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Onwards and upwards

Miocene loess in Qin’an, Gansu ProvinceCredit: The Institute of Geology and Geophysics, Chinese Academy of Sciences

Leading the design of China’s first satellite, initiating the nation’s Mars exploration project, discovering the world’s largest rare-earth ore deposit, and supporting national major engineering projects such as the Three Gorges Dam, are among the many successes of the Institute of Geology and Geophysics, Chinese Academy of Sciences (IGGCAS). The institute has played a pivotal role in China’s strategic development and in fuelling national socioeconomic growth. Benefitting from a well- established research system, state-of-the-art experimental platforms and an excellent interdisciplinary talent team, IGGCAS researchers are leading cutting-edge research that explores from the Earth’s innermost core to the fringes of galaxies.

IGGCAS’s century-long history can be traced back to the Geological Survey of China in 1913, China’s first national institute for geoscience. It has since become the pioneer in geochemistry, seismology, geomagnetism, sedimentology, mineralogy, petrology and engineering geology research in China. Around 60 out of the 200-plus CAS members in geoscience are current or former staff of IGGCAS.

In 1999, the merger between the Institute of Geology, CAS and the Institute of Geophysics, CAS led to today’s IGGCAS. The union enhanced the institute’s research capacities, making it better equipped to address sustainable development challenges.

Scrutinising the Earth to its very core

As the first to introduce plate tectonics theories to China, IGGCAS scientists are deeply engaged with the mechanisms underlying plate movement and the formation of lithosphere. They have elaborated on the geological evolution of the Tibetan Plateau, but a more seminal contribution is their study on the North China Craton, the large block of the Earth’s crust forming the ancient North China continent.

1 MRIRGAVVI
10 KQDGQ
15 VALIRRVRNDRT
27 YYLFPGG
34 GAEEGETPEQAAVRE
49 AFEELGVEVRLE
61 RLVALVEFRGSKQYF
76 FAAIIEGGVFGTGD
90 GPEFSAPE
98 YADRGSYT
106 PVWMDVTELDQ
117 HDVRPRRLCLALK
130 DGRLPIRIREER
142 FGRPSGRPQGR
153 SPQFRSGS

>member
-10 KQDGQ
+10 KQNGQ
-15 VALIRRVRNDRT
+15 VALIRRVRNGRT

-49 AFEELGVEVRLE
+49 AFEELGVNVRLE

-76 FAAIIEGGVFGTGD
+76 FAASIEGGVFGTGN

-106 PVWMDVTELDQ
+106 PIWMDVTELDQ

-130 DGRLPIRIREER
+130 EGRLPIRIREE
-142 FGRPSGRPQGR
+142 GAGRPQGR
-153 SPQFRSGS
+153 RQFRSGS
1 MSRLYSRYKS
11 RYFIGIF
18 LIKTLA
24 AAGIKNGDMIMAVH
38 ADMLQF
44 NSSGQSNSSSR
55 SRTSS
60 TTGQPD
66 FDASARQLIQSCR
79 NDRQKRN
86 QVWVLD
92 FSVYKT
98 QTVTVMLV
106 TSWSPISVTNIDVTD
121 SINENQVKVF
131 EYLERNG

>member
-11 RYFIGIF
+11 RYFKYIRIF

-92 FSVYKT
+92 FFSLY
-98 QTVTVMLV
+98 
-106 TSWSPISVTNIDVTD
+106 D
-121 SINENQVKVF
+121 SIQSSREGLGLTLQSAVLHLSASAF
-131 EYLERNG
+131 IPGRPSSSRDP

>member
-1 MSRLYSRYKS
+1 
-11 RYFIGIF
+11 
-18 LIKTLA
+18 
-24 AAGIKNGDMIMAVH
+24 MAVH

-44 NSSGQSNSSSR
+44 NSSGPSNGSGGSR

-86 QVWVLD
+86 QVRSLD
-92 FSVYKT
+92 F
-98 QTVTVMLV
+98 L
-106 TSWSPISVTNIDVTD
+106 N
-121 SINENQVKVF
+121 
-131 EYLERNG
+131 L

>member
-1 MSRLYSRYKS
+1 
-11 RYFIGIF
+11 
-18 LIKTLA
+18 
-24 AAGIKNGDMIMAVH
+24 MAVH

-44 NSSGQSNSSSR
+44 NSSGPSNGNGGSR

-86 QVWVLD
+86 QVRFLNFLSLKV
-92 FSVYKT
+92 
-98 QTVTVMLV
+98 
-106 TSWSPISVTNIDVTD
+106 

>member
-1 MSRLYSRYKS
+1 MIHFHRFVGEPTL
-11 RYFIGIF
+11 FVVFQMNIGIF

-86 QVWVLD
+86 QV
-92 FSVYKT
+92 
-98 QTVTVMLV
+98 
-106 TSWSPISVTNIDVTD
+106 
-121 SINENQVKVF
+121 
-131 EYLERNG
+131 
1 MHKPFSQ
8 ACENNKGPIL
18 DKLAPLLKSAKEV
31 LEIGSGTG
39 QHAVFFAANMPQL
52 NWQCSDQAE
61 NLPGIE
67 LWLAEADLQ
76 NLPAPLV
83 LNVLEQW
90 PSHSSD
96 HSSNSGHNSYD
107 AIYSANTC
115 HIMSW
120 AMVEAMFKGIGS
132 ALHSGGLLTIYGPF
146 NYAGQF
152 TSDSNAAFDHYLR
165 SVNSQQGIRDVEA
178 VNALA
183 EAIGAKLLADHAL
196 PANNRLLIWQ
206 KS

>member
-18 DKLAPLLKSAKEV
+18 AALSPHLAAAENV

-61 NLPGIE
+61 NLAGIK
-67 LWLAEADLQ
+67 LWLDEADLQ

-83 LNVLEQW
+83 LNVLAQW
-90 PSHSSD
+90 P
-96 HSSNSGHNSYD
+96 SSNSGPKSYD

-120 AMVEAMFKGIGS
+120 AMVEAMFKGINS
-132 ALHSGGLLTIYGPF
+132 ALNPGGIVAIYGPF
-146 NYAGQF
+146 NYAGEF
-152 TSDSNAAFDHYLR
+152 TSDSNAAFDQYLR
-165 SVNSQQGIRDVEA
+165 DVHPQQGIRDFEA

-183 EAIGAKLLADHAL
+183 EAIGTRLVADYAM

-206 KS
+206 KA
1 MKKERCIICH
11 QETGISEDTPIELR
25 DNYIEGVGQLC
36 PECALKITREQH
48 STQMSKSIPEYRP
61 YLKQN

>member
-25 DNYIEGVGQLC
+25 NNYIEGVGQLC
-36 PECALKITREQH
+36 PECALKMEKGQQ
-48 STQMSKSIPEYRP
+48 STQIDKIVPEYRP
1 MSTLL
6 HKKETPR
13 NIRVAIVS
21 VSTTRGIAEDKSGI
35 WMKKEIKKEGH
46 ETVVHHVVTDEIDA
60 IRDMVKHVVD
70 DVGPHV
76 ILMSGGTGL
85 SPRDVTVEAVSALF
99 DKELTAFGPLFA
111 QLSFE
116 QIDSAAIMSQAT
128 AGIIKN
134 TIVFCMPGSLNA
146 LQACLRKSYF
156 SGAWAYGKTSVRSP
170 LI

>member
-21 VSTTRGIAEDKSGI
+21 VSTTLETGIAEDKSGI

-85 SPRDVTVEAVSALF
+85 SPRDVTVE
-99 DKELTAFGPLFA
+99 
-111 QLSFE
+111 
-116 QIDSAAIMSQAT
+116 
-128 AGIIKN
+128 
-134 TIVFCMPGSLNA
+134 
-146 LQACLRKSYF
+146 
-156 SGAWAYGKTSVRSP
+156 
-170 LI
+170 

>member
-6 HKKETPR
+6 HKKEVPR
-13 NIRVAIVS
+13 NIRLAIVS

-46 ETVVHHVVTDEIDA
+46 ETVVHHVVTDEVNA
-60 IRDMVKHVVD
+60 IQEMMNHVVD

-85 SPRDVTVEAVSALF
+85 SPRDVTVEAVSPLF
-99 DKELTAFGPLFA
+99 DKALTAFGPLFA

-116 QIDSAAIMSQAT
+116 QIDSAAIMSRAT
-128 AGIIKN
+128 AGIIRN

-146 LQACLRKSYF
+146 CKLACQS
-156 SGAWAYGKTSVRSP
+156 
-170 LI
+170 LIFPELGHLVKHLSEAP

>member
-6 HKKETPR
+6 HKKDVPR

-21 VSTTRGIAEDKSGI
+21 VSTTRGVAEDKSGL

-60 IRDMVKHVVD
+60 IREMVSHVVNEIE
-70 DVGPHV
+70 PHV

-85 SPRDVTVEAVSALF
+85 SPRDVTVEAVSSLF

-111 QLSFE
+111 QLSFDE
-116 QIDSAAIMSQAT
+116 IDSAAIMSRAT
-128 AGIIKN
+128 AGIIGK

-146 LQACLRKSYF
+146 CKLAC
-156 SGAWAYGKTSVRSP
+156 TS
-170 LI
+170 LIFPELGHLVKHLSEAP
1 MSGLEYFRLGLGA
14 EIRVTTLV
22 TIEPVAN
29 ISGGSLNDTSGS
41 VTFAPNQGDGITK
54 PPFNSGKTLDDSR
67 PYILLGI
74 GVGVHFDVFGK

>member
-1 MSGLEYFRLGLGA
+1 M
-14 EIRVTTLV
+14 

The North China Craton has long attracted the academic interest for its unique properties. This 1,500,000 km stretch of continental block has been unstable since an abrupt thinning and destruction in the Mesozoic era, a phenomenon known as ‘craton destruction’ or ‘decratonization’, a geological process essential in the Earth’s evolution. IGGCAS researchers showed that the vigorous crust deformation and magmatism of the North China Craton can be associated with the thinning lithosphere. Its loss of stability has been considered as a possible cause for the 1976 Tangshan earthquake in the region. IGGCAS has also uncovered the link between this defining episode and the genesis of various mineral resources in the region.

With the establishment of the State Key Laboratory of Lithospheric Evolution in 2005, IGGCAS has led a series of international collaboration projects, exploring geology, geophysics and geochemistry of the Alps, the Iranian Plateau, the Tibetan Plateau, the India–Myanmar Range, and northwest Australia along the ancient Tethyan region.

Director Fuyuan Wu describes the nature of Archean TTG rocks to a visiting exchange student.Credit: The Institute of Geology and Geophysics, Chinese Academy of Sciences

Understanding habitable environments

A habitable environment is what makes the Earth unique among planets, and a better understanding of ancient climate and ecological systems will inform our understanding of future climate change. Improving this understanding has traditionally come from research on deep-sea sediments and ice cores. Loess, or sediment formed by wind- blown silt has been added to the list of research resources, due to fundamental contributions by IGGCAS researchers.